Two NEW New Mexico wildlife refuges dedicated
New Mexico hit the conservation daily double on Sept. 27, when we gained two national wildlife refuges—America’s 559th and 560th. Secretary of the Interior Ken Salazar, along with Sen. Jeff Bingaman, Rep. Martin Heinrich and other dignitaries and community supporters were on hand for two ceremonies celebrating land acquisitions for the new refuges.
The “Valle de Oro National Wildlife Refuge” is in Albuquerque’s South Valley at the site of the former Price’s Dairy. With the help of The Trust for Public Land, the U.S. Fish and Wildlife Service has acquired the first 390 acres of the 570 acres proposed for the refuge.
Valle de Oro is the first urban national wildlife refuge in the Southwest. Located in the heart of the Middle Rio Grande Valley, it is an important stopover for migratory birds such as sandhill cranes, snow geese, and duck species. Fish and Wildlife plans to restore native bosque and establish recreation, environmental education, and sustainable agriculture programs on the site.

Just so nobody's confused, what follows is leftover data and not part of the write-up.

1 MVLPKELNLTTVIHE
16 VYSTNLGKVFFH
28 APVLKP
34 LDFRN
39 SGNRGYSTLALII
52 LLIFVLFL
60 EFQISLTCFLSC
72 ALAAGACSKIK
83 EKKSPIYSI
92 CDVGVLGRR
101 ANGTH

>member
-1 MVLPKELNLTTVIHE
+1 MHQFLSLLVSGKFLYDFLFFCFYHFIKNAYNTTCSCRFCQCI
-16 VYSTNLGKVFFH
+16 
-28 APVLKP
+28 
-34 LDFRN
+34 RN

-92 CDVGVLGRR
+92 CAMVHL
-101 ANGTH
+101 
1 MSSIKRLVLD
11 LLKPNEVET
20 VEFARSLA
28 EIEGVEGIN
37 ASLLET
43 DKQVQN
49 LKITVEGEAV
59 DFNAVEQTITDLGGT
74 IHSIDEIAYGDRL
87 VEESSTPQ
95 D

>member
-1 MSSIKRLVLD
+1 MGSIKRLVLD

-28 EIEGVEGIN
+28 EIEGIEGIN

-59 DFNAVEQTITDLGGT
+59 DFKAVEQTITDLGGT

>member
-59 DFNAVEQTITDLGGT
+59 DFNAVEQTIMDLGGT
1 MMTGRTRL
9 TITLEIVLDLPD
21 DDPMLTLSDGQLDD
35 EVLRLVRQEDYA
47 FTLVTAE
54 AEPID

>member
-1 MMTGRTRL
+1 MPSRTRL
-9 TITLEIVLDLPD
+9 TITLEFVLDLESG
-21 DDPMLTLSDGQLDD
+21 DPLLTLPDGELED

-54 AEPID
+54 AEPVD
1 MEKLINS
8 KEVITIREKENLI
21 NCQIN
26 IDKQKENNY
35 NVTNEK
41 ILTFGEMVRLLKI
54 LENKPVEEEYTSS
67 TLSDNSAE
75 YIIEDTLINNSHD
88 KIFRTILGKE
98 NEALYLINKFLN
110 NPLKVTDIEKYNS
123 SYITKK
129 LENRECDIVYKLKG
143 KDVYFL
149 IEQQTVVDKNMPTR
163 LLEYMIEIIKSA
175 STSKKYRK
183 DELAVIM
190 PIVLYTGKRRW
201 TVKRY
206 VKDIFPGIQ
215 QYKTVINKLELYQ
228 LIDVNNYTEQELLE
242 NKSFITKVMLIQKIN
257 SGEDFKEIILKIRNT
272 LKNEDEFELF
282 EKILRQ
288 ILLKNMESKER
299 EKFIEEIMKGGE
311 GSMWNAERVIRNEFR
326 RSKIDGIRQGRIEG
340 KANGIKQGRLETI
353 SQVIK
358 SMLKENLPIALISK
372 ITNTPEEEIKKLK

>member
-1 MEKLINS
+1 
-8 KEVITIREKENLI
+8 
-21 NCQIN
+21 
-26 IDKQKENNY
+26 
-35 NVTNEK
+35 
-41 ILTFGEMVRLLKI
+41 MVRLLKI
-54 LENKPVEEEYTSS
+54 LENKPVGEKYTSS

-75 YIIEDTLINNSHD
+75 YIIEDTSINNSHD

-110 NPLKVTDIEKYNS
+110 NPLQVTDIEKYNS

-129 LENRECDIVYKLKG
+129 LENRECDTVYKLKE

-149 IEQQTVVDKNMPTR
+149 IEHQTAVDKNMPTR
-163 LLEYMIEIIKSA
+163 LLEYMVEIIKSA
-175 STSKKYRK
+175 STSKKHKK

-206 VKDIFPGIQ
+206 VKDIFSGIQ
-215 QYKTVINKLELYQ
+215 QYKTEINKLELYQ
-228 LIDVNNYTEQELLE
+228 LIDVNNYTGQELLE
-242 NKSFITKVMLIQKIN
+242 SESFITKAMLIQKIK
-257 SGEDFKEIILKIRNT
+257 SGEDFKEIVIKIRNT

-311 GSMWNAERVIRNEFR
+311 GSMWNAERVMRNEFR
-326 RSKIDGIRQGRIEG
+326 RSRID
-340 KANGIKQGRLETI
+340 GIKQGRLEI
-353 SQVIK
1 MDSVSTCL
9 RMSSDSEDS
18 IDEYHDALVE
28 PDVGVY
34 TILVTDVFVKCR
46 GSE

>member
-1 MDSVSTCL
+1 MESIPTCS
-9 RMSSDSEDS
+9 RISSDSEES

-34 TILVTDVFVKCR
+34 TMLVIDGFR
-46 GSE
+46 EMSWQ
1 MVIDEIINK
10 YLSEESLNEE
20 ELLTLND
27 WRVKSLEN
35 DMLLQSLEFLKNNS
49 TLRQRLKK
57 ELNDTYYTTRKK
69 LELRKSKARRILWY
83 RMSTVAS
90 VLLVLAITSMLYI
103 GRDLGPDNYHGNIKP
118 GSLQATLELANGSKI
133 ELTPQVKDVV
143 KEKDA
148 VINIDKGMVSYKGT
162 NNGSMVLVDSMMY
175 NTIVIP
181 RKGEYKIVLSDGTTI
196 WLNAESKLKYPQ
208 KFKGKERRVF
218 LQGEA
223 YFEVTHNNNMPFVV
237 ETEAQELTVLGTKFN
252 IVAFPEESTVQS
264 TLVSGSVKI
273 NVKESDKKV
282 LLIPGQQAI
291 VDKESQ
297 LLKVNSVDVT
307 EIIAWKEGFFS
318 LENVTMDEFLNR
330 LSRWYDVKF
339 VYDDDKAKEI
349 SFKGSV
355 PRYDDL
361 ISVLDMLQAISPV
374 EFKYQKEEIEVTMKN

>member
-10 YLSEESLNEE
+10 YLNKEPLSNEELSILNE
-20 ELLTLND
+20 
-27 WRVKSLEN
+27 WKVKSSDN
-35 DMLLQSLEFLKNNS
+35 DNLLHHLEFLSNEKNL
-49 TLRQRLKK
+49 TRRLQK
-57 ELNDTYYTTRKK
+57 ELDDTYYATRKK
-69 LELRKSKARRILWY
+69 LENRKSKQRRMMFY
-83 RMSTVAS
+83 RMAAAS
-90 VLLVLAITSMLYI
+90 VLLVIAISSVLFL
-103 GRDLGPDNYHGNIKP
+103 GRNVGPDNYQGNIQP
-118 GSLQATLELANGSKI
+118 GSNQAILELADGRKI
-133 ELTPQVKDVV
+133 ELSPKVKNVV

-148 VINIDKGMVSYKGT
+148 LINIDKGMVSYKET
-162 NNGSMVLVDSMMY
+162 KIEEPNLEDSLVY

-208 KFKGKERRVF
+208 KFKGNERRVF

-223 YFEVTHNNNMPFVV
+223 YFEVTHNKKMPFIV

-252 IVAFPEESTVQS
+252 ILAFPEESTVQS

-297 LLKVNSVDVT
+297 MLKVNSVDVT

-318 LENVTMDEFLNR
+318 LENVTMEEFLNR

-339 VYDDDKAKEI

Rio Mora National Wildlife Refuge and Conservation Area is composed of more than 4,200 acres donated by the Thaw Charitable Trust of Santa Fe. The former Wind River Ranch is located in the transition zone between the Great Plains and the Southern Rocky Mountains. The Mora River flows through the center of the refuge for approximately five miles in a canyon that is 250 to 300 feet. The refuge will demonstrate sustainable range management while offering the public opportunities to enjoy wildlife-dependent
recreation, including wildlife-watching, education and hunting.
For more information on these two new refuges, visit refuge web site
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